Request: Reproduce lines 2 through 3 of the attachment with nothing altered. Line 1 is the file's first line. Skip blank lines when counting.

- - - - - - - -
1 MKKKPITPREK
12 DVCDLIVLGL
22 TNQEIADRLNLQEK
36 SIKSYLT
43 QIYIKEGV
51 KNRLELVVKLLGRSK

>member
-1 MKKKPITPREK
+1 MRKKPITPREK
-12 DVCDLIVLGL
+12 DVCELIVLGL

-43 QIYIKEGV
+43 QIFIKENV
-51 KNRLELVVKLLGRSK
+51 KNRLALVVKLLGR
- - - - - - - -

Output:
12 DVCDLIVLGL
22 TNQEIADRLNLQEK